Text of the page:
2. 10 year-old boy takes great pride in "Wolverine" impression. Actual impression tends resemble more of an effeminate catwoman, complete with hissing sound which may or may not be voluntary. A big part of me wants to tell him to knock it off, but a bigger part of me doesn't want to endeavor to explain to him why he should knock it off. I leave it alone after becoming open to the idea that maybe my ninja turtle impressions as a youngster weren't as spot on as I hoped they were. Ignorance is bliss, witnessing ignorance can be even more rewarding.
The Kraus family had a gathering to celebrate Emily's graduation from UD. These gatherings are always a good time. Part of what makes these days so special are the volleyball games that take place. Two quick stories along those lines before I let you go.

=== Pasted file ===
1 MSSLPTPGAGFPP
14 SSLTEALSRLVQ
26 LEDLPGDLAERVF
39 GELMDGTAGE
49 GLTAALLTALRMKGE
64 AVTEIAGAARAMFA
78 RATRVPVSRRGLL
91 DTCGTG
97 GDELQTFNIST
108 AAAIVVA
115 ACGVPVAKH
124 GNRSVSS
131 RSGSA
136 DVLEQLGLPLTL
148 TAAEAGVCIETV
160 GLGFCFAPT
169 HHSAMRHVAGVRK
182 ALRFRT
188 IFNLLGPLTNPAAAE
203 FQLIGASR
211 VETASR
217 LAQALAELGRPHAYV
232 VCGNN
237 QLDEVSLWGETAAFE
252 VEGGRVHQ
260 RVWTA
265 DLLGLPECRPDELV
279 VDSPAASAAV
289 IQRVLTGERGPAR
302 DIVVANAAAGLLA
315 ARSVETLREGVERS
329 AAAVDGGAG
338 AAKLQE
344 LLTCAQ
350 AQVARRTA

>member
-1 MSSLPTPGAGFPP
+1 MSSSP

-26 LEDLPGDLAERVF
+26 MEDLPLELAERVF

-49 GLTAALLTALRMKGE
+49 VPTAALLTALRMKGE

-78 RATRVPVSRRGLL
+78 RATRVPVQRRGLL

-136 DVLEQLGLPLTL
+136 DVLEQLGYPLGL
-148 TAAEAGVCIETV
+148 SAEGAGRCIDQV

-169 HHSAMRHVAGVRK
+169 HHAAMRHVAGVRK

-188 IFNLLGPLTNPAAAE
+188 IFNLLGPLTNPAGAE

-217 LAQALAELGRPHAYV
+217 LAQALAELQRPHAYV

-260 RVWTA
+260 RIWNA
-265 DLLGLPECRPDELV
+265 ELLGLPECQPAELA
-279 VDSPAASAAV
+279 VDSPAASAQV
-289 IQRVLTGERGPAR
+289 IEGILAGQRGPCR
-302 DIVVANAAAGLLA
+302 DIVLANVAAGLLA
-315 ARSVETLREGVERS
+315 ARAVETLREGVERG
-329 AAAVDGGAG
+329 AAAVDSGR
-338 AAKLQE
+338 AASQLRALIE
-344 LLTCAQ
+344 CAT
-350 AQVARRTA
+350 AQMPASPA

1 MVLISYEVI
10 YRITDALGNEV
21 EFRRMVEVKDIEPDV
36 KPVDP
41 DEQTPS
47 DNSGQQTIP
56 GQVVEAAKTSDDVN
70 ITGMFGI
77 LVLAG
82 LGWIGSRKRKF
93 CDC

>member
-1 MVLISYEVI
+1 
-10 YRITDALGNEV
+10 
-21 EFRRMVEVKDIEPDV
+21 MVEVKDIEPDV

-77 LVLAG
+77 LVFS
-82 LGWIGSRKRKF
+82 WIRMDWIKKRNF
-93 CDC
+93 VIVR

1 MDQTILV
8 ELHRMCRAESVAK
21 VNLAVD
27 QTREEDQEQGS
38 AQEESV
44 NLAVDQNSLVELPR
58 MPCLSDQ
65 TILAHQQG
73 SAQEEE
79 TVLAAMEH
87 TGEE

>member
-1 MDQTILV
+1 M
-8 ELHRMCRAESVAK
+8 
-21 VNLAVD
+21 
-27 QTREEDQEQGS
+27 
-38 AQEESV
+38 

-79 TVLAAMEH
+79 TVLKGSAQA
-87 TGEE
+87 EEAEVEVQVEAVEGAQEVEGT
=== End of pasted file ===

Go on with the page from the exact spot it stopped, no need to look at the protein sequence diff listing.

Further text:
1. Mild-mannered Ben Kraus took his game to another level and was all over the court. Good to see his mean streak on full display as he took on all comers unbiasedly laying down the law to each one. As the other team innocently tossed the ball over to our side for us to serve, Ben spiked the ball emphatically out of reflex, leaving stunned spectators and players on both sides in his wake. Also, his brother called him "Daddy Long Legs." I really got a kick out of this very appropriate nickname.